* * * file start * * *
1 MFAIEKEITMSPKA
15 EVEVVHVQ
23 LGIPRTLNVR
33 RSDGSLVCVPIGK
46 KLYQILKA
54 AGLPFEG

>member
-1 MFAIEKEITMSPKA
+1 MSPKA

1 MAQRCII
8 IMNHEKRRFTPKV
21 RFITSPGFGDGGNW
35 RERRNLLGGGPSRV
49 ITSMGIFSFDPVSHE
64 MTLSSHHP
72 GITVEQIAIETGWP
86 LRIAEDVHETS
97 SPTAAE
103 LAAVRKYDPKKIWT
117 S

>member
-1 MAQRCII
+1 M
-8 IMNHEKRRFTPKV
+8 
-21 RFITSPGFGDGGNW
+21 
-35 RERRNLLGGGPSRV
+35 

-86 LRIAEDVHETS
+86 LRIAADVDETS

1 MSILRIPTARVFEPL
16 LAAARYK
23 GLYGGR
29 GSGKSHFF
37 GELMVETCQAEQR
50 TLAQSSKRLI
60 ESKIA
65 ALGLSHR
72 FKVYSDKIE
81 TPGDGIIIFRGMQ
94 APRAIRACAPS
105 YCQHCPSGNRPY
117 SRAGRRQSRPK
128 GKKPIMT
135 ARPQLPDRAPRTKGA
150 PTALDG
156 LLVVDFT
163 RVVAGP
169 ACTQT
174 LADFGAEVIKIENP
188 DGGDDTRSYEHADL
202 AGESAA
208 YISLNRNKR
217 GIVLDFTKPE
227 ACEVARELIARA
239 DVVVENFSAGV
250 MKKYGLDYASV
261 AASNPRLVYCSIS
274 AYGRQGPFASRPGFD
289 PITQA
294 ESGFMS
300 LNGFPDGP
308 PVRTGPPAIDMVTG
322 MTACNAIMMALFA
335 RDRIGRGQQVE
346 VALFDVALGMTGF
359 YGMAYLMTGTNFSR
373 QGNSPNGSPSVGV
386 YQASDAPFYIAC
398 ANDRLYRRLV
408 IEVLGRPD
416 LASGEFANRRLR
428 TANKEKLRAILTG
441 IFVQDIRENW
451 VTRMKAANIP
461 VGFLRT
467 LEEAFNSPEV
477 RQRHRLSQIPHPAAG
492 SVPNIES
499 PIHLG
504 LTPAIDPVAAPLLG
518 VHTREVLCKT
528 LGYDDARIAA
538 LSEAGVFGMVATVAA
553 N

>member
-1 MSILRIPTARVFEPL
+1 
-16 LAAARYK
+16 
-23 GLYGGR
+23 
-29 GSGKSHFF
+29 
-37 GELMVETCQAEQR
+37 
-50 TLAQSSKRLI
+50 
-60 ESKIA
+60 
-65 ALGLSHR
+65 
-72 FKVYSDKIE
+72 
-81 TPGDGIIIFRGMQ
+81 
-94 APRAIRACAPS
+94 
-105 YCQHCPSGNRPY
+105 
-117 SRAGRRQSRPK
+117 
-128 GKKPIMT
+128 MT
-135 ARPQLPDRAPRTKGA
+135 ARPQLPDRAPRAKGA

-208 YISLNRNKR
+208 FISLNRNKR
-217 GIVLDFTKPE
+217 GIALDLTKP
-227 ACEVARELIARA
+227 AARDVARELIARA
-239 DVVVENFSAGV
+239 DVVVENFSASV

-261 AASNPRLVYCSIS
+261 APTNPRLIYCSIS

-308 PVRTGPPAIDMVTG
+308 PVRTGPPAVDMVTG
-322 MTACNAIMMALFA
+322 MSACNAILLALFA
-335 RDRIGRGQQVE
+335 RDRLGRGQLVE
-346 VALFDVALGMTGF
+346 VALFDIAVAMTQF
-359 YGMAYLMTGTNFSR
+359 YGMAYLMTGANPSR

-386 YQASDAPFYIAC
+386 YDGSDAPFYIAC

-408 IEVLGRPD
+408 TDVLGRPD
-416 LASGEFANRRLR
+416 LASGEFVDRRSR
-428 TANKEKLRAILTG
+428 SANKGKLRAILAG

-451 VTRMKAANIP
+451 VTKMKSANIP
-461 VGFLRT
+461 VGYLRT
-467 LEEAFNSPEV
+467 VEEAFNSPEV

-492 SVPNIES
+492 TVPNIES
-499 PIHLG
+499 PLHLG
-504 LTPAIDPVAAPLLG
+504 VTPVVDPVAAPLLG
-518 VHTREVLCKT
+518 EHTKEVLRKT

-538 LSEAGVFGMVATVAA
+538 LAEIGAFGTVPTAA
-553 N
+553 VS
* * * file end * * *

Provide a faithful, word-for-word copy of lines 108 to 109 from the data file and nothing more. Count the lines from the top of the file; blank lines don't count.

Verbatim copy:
-94 APRAIRACAPS
+94 